Brian Bosma

GOP Leaders Unveil Final Road Funding Package Details

Apr 20, 2017

 

Republican legislative leaders unveiled what Speaker Brian Bosma calls the “best infrastructure program” in state history.

GOP leaders say the funding package they’ve put together will eventually generate about $1.2 billion a year for state and local roads. Senate President Pro Tem David Long (R-Fort Wayne) says that plan will last the next two decades.

“We’re not kicking the can down the road like they do in Washington,” Long says.

 

The controversy over Ricker’s convenience stores’ ability to sell cold beer and hard alcohol grew more contentious as the House killed a bill that would’ve let Ricker’s keep its permits.

At issue are restaurant permits Ricker’s was able to secure at two of its convenience stores. Those permits allow them to sell cold beer and hard liquor for carryout – previously, the sole right of liquor stores and restaurants.

House Democrats Unveil Road Funding Plan

Feb 6, 2017


House Democrats unveiled their road funding plan, billing it “No New Taxes.”

The House Republican roads plan uses fuel tax increases, new fees and tolling.

Holcomb: "The State Of Our State Is Sound"

Jan 17, 2017

 

 

 

Gov. Eric Holcomb used his State of the State address to make another pitch for creating a long-term, sustainable road funding plan. But he also continues to avoid specifics on how to pay for that plan.

Legislative leaders have said they want the governor to be a strong voice for the tax increases that are likely to be part of the road funding plan. Holcomb only says that if the state asks Hoosiers to invest more in their infrastructure, the return will be worth it.

 

Gov. Eric Holcomb told Indiana factory owners Wednesday that he and the state legislature will do more this year to help find and train new workers.

At the Indiana Manufacturers Association’s annual legislative briefing, Holcomb said he knows factories are struggling to find enough qualified employees.

Top House Committee Leadership Jobs Open

Nov 21, 2016

 

Two significant House committees will have new leadership after their chairs left the chamber this year.

The House Public Policy Committee chair retired this year and the Utilities, Energy and Telecommunications chair moved to the Senate. Those two high profile positions now up for grabs in the House GOP caucus.

But political analyst Ed Feigenbaum says not to expect too much change in the direction of either committee.

Indiana Public Broadcasting

Republicans in both the Indiana House and Senate retained their supermajorities in Tuesday night’s GOP wave.

House Republicans poured hundreds of thousands of dollars in the final weeks of the campaign into races in northwest Indiana.

They were concerned about losing at least two or three seats there, possibly even more.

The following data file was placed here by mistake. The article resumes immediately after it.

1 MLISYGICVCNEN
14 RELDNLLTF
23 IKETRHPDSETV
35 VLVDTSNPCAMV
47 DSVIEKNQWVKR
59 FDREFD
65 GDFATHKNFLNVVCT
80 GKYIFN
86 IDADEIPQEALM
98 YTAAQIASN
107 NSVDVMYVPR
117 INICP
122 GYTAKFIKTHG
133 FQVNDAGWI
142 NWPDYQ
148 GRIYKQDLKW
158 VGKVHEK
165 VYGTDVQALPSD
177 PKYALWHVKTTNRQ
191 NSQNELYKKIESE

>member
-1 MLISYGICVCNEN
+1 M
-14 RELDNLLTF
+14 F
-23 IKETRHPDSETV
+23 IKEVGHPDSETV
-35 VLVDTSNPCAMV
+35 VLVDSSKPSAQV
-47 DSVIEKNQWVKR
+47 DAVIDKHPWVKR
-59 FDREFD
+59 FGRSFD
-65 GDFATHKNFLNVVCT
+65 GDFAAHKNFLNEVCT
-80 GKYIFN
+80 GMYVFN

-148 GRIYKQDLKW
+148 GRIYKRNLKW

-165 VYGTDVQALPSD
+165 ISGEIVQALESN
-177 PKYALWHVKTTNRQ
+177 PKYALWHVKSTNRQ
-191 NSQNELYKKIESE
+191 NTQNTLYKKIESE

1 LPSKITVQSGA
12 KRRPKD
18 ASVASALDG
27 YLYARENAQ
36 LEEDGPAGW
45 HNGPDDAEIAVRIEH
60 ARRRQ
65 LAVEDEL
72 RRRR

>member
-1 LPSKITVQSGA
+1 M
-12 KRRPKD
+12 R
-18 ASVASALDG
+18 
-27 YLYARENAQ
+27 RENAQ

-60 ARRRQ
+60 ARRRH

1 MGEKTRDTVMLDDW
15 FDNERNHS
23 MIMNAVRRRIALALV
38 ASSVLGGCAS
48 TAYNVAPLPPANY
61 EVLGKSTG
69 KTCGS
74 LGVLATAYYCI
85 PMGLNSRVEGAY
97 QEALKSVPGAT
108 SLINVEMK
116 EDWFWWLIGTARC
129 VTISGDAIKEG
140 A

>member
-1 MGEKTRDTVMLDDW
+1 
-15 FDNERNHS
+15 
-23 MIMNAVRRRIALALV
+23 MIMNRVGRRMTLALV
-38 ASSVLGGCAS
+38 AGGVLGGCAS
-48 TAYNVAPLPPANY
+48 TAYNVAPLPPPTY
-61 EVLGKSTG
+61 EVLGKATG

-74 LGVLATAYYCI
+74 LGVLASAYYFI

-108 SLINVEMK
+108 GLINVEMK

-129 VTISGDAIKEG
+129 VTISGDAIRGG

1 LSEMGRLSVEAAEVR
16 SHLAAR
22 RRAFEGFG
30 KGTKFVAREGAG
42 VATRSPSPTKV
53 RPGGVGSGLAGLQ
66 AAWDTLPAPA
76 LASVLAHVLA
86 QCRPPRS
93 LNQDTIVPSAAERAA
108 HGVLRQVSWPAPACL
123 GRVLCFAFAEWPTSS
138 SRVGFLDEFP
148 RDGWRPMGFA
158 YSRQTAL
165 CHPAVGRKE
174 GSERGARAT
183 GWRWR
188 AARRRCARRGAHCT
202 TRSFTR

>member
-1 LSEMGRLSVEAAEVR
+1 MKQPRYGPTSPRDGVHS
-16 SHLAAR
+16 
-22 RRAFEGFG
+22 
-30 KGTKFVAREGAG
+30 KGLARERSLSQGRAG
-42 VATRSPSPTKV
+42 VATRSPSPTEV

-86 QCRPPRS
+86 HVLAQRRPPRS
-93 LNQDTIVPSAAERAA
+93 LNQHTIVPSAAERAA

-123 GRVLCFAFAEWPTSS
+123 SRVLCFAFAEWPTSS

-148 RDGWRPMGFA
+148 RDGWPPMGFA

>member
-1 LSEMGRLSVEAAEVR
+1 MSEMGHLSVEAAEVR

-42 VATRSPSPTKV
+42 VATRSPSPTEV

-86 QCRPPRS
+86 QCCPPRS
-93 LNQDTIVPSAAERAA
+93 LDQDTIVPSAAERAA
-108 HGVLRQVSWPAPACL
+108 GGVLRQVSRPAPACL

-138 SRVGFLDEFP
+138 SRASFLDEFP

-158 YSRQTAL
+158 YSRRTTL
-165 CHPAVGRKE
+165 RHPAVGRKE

When the dust settled, they’d lost only one – Democrat Mara Candelaria Reardon took back a seat from Republican Bill Fine she’d lost in 2014.

The House GOP will return in January with a 70-30 majority, down from 71-29.

Barbara Brosher/Indiana Public Broadcasting

Governor Mike Pence got his chance Tuesday to sound vice presidential for Donald Trump as the Republican presidential candidate’s decision on a running mate approaches.

The two met in Indianapolis earlier in the day, prior to a private fundraiser.

Pence was effusive in his praise for Trump at the Republican presidential hopeful’s rally in Westfield.

Pence declared to a crowd of more than a thousand that Trump “gets it” and hears the voice of Americans.

Meet The People Who Decide The Future Of School Testing

Apr 29, 2016
Benjamin Chun / HTTPS://WWW.FLICKR.COM/PHOTOS/BENCHUN/

The panel that will decide the future of Indiana standardized testing is now complete, officials announced Friday.

 

Gov. Mike Pence and House Speaker Brian Bosma (R-Indianapolis) separately announced appointments to the panel that will recommend a replacement for Indiana’s current standardized test, the Indiana Statewide Testing for Educational Progress-Plus or ISTEP+. 

The announcements follow appointments earlier this week from other state officials. 

Noah Coffey / https://www.flickr.com/photos/noahwesley/

The Indiana Supreme Court Tuesday ruled it will not force Indiana lawmakers to release their emails under the state’s public records law.  The Court says to do so would violate the state constitution’s separation of powers.

Citizen advocacy groups, including the Citizens Action Coalition, filed a lawsuit to gain access to emails between a House Republican legislator and utility companies. The state’s public records law exempts what’s called “legislative work product,” but doesn’t define what that means. 

Pages